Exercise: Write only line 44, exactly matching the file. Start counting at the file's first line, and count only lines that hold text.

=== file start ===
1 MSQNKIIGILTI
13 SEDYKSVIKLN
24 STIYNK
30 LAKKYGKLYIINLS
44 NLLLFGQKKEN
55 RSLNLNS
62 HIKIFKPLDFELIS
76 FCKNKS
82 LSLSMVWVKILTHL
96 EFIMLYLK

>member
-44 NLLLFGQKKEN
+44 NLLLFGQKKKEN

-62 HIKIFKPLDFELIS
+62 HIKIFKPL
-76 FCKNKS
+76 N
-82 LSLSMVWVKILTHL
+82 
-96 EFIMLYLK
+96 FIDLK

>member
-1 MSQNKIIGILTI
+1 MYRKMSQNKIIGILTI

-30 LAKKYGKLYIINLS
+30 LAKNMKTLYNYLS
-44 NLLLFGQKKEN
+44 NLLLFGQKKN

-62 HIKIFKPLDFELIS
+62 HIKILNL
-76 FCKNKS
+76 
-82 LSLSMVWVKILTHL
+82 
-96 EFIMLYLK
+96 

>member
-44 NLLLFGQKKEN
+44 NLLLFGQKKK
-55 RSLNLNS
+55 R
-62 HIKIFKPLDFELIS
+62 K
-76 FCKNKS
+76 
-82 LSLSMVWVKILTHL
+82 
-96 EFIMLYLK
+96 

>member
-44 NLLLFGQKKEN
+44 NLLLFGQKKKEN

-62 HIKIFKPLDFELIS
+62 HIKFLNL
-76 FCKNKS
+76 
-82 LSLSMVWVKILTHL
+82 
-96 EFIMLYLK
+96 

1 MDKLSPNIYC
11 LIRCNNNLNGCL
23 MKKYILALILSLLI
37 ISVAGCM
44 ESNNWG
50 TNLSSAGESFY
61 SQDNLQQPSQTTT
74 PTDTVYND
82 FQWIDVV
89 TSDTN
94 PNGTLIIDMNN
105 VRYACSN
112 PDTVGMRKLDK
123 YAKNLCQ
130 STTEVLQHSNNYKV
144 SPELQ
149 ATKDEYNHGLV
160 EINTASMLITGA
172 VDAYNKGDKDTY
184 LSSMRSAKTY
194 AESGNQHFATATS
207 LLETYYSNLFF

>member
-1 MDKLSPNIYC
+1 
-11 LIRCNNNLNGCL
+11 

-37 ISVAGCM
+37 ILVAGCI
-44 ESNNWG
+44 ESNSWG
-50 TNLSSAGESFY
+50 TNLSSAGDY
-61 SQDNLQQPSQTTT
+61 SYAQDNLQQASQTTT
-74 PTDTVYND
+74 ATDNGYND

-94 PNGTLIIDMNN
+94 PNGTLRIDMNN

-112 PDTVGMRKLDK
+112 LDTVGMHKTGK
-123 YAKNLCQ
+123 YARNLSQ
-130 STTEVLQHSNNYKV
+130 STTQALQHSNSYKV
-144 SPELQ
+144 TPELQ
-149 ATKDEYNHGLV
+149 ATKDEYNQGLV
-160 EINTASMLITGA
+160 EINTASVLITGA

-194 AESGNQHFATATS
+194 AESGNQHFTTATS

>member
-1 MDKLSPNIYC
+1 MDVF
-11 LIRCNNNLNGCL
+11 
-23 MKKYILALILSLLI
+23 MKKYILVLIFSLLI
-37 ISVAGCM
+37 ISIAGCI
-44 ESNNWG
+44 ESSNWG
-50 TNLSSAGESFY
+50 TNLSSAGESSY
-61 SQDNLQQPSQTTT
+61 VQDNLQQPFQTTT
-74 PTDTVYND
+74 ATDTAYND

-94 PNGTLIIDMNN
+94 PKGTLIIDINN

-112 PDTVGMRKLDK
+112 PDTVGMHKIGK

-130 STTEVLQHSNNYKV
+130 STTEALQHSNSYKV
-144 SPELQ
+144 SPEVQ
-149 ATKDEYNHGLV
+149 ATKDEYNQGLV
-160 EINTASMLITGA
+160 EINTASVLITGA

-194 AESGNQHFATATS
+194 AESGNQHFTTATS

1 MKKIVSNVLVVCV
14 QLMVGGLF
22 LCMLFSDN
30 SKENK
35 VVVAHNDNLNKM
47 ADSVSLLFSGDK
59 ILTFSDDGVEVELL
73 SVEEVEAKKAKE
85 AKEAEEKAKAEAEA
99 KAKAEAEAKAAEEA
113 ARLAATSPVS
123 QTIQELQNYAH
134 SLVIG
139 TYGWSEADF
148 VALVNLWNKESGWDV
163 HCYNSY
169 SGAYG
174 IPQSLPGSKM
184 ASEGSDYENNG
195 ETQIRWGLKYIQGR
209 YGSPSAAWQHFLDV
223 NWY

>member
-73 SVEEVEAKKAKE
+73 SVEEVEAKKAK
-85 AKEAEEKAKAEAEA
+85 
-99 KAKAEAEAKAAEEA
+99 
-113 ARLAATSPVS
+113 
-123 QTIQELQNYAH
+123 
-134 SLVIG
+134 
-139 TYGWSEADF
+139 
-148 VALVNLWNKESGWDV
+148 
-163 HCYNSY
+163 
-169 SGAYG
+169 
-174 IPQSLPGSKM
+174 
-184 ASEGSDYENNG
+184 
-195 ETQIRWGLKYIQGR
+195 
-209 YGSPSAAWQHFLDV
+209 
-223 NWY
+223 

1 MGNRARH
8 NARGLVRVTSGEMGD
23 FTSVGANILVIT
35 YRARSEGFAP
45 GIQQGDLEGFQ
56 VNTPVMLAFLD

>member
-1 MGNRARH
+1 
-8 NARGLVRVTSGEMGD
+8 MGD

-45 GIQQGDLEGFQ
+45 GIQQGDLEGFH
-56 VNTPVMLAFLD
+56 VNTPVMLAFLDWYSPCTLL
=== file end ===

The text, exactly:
-76 FCKNKS